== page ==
formation of the much smaller microspheres was secondary nucleation. 3.4. Effects of Initiator. Table 3 and Figure 6 demonstrate the effects of initiator on the copolymerization and the formation of microspheres. Figure 6a,b compares the microspheres formed with different amounts of the initiator AIBN. When AIBN was the effluent (run 2 in Table 3), more radicals were generated and initiated polymerization, resulting in not-as-long polymer chains (Mn = 4500). This situation is favorable for the formation of regular microspheres with a relatively narrow distribution (CV = 6.49%), small size (average diameter = 1.24 μm), and a high yield. In contrast, a low amount of AIBN (run 4 in Table 3) resulted in a much higher Mn (13500) and fewer nucleation sites, finally leading to microspheres with a larger size (average diameter = 1.38 μm) and broader distribution (CV = 29.04%). Runs 2 and 5 (Table 3) and Figure 6b,c compare two cases, one with AIBN and the other with BPO as initiator. In comparison with the microspheres prepared by using AIBN (run 2), the microspheres prepared using BPO (run 5) were larger (average diameter = 1.42 μm) and had a broader distribution (CV = 28.28%). The differences are considered to be due to the different thermal decomposition temperatures of AIBN and BPO.

Table 4. Effects of Reaction Temperaturea run

temperature (°C)

Mnb (×103)

Mw/ Mnb

yieldc (%)

average diameterd (μm)

CVd (%)

6 2 7

65 75 80

11.7 4.5 4.2

2.26 5.39 2.60

76.4 85.4 85.3

−e 1.24 1.18

−e 6.49 7.66

Polymerization conditions: [N-PMI] = [AMS] = 0.2 mol L−1, [AIBN] = 0.02 mol L−1, MEK/heptane = 4:6 (v/v), 6 h. bBy GPC. c Yield of precipitate, determined by gravimetric method. dAverage diameter and CV determined according to SEM images. eMorphology of polymer particles so poor that average particle size could not be calculated. a

15614

dx.doi.org/10.1021/ie301941r | Ind. Eng. Chem. Res. 2012, 51, 15610−15617

Industrial & Engineering Chemistry Research

Article

Figure 7. SEM images of poly(N-PMI-co-AMS) microspheres prepared at various temperatures: (a) 65, (b) 75, and (c) 80 °C. For other conditions, see Table 4.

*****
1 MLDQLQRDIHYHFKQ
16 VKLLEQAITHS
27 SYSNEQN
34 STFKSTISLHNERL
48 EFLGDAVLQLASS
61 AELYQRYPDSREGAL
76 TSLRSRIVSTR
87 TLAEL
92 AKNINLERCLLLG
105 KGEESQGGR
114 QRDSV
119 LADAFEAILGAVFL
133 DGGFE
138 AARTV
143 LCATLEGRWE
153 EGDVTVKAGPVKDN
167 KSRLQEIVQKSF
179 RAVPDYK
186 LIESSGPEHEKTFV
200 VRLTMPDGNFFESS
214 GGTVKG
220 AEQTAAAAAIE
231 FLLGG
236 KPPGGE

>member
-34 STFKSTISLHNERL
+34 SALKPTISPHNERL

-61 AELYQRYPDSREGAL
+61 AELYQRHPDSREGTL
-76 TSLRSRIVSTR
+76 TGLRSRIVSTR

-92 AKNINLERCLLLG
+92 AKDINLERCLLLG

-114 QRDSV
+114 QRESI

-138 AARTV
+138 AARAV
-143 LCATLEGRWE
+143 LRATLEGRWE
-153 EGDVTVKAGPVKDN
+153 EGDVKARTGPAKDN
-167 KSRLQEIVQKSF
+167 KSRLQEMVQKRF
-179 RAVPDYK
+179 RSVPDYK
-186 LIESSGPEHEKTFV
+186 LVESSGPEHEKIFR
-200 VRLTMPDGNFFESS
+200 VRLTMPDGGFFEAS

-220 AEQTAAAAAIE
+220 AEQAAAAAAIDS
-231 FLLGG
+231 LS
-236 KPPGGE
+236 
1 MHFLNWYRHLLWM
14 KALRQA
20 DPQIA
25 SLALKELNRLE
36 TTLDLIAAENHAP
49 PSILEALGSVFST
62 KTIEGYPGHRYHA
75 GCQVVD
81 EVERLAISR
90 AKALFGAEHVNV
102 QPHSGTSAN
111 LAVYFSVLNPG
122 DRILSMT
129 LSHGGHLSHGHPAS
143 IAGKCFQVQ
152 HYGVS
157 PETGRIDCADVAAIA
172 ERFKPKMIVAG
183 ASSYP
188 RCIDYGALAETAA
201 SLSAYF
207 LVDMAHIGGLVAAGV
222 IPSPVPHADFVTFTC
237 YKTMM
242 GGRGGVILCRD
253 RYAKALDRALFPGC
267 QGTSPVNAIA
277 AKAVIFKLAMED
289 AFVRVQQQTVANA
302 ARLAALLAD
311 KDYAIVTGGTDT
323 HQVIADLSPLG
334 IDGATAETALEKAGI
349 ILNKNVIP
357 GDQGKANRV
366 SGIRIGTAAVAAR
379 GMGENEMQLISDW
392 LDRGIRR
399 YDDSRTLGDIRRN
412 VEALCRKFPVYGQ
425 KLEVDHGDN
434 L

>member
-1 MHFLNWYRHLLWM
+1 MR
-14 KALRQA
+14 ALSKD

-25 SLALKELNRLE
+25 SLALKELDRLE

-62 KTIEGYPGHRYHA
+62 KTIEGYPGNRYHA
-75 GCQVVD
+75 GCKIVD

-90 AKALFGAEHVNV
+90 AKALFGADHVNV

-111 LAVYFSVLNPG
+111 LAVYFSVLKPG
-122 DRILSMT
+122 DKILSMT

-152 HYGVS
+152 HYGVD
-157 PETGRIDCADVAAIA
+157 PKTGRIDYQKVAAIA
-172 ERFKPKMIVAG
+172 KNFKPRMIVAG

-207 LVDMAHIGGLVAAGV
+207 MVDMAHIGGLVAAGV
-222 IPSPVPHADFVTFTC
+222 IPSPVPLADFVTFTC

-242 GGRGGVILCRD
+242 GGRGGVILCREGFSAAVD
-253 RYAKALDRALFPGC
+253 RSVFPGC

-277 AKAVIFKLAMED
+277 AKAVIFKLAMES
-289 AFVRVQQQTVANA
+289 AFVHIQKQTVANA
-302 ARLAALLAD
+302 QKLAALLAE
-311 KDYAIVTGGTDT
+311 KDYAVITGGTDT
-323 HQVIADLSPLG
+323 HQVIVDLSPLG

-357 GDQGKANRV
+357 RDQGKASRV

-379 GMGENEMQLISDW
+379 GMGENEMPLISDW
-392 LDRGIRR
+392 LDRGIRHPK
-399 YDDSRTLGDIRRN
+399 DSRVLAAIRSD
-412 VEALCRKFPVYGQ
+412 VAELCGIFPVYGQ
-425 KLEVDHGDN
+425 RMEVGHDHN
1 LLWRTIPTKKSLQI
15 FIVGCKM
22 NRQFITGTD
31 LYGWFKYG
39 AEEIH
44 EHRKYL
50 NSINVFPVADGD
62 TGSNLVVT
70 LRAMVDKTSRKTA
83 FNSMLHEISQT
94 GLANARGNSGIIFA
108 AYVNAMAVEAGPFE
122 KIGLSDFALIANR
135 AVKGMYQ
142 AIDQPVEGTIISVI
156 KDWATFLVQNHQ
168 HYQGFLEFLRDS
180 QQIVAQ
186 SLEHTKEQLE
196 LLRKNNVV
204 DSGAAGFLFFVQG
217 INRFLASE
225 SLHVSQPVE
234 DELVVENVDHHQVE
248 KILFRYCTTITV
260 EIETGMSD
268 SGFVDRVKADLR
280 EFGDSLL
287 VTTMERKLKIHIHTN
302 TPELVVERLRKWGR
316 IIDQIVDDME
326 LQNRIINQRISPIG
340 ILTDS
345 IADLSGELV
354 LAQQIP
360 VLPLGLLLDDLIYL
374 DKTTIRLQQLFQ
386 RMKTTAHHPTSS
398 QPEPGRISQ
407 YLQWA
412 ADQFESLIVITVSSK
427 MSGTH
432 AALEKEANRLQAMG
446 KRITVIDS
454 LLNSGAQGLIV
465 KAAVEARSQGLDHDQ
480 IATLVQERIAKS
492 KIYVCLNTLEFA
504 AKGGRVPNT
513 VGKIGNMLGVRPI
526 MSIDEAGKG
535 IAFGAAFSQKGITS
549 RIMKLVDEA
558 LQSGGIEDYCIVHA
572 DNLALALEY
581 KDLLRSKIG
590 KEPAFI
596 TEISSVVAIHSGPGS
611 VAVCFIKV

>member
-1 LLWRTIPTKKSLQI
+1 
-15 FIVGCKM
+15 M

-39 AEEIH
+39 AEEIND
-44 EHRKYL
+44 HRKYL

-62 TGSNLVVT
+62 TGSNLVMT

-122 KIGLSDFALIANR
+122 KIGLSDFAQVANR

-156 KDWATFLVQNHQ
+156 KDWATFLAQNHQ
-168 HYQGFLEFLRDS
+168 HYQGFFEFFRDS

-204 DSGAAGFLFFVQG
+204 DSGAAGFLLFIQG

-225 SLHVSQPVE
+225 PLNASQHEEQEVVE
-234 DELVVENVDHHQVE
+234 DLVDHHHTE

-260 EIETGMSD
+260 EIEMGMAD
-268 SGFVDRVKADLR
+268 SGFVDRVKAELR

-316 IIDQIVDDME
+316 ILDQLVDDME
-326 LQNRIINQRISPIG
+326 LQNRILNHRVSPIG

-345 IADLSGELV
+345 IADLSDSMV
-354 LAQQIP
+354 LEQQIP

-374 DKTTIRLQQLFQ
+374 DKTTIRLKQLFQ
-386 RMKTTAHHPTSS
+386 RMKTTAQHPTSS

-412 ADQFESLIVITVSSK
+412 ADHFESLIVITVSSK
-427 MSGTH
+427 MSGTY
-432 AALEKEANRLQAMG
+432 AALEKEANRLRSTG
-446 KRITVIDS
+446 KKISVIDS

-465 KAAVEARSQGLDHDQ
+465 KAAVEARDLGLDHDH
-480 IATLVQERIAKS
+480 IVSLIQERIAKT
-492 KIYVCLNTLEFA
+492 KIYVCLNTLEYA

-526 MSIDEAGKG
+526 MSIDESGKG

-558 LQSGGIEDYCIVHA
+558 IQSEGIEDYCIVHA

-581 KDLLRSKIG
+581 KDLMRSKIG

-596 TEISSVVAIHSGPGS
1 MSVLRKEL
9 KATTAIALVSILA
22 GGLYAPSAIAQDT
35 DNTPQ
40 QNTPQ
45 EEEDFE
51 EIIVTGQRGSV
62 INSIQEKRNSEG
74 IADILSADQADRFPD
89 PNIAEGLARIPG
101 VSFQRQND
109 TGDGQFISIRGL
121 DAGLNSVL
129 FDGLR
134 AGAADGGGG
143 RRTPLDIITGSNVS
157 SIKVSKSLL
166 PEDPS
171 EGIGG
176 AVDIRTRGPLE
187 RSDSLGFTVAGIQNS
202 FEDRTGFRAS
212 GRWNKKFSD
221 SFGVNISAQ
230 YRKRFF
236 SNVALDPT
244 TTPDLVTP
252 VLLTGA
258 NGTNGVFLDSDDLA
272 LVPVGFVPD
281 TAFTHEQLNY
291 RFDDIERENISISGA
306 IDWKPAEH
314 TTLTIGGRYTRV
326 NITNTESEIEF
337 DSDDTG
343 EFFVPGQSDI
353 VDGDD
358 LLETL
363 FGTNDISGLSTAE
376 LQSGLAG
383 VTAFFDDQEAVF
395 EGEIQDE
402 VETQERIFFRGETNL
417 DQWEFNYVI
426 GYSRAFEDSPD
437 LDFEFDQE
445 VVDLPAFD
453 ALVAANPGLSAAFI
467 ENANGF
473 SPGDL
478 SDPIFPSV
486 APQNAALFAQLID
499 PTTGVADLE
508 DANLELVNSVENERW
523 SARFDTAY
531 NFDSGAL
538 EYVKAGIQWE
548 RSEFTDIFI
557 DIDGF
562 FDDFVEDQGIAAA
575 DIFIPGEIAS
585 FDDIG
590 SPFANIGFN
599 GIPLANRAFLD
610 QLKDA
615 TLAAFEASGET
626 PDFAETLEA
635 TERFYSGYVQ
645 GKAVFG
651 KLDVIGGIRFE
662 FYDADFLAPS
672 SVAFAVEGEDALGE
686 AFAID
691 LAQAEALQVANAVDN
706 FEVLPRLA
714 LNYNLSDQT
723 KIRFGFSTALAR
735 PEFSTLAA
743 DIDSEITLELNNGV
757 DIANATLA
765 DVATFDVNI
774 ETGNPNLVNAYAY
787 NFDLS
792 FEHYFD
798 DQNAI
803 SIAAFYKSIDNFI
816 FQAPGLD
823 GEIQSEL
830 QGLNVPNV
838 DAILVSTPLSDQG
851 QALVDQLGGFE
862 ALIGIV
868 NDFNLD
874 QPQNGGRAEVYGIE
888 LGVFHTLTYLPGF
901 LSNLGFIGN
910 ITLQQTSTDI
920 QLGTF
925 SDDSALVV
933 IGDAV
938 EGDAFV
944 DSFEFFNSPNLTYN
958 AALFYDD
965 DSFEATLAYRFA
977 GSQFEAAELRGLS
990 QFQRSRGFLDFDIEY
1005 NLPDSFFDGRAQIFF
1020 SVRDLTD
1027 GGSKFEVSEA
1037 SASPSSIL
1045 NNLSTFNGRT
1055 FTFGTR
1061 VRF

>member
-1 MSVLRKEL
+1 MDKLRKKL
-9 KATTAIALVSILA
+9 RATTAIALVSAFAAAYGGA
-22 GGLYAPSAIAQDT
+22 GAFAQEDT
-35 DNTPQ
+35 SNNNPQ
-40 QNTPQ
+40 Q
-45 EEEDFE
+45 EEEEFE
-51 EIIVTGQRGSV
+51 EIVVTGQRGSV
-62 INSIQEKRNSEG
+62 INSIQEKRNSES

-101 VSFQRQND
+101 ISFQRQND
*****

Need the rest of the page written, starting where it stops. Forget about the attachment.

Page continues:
Table 5. Effects of Monomer Ratioa run

[N-PMI]/[AMS]

Mnbvol %(×103)

Mw/Mnb

yieldc (%)

Nd (%)

N-PMI/AMSe (mol/mol)

average diameterf (μm)

CVf (%)

8 2 9

0.3:0.1 0.2:0.2 0.1:0.3

8.8 4.5 2.0

2.39 5.39 2.52

68.5 85.4 38.6

6.095 4.949 4.609

2.08 1.07 0.90

1.23 1.24 1.54

21.42g 6.49 11.25g

Polymerization conditions: [N-PMI] + [AMS] = 0.4 mol L−1, [AIBN] = 0.02 mol L−1, MEK/heptane = 4:6 (v/v), 75 °C for 6 h. bBy GPC. cYield of precipitate, determined by gravimetric method. dNitrogen percentage in the products, measured by elemental analysis. eComposition of the products, calculated based on elemental analysis. fAverage diameter and CV determined according to SEM images. gOnly spherical polymer particles were calculated. a

Figure 8. SEM images of poly(N-PMI-co-AMS) microspheres prepared at various monomer ratios: [N-PMI]/[AMS] (in mol L−1) = (a) 0.3:0.1, (b) 0.2:0.2, and (c) 0.1:0.3. For other polymerization conditions, see Table 5.

the formation of a charge-transfer complex (CTC) in the system, with N-PMI as the electron acceptor and AMS as the electron donor.30−32 When compared to run 2, the copolymers from run 8 were of higher Mn (8800) and narrower polydispersity (2.39), in which the amount of N-PMI was 3 times the amount of AMS; more nonspherical polymer particles were also formed in this case (Figure 8a, CV = 21.42%). We attributed the differences discussed above to the higher thermal stability and steric hindrance provided by the high content of N-PMI units in the resulting copolymer chains. This consideration can be supported by the nitrogen percentage and the copolymer compositions in Table 5. On the other hand, when the concentration of N-PMI was in a 1:3 ratio with that of AMS (run 9, Figure 8c), the Mn value of the produced copolymer was very low (Mn = 2000) and the yield was also only 38.6%. Additionally, some nonspherical particles can be observed in Figure 8c. The nitrogen percentage of run 9 in Table 5 (N-PMI/AMS = 0.90) gave the reason for the low yield. The data demonstrate that the monomer ratio exerted a significant influence not only on the copolymerizations but also on the morphology of the microspheres. The

were obtained. Nevertheless, the morphology of the microspheres was poor because the low temperature decreased the mobility of the polymer chains (Figure 7a). In contrast, when the reaction temperature was 80 °C (run 7), the relatively rapid thermal decomposition of AIBN resulted in a lower Mn (4200) and narrower polydispersity (2.60). Although the microsphere morphology remained good (Figure 7c), the average diameter (1.18 μm) was smaller, and the size distribution was slightly broader when compared to those at 75 °C (run 2, Figure 7b). Accordingly, 75 °C was selected as a favorable temperature for preparing satisfactory microspheres under the investigated conditions. 3.6. Effects of Monomer Ratio. Taking into account the fact that AMS is relatively hard to homopolymerize, we believe that the monomer ratio should exert a large influence on the copolymerization and formation of microspheres. We investigated three cases, [N-PMI]/[AMS] = 3:1, 1:1, and 1:3 ( mole ratios). Table 5 and Figure 8 show information on the copolymerization and how the poly(N-PMI-co-AMS) microspheres varied with monomer ratio. In Table 5, run 2 shows that the copolymer microspheres contained nearly 1:1 (in mol) of the two monomers, suggesting 15615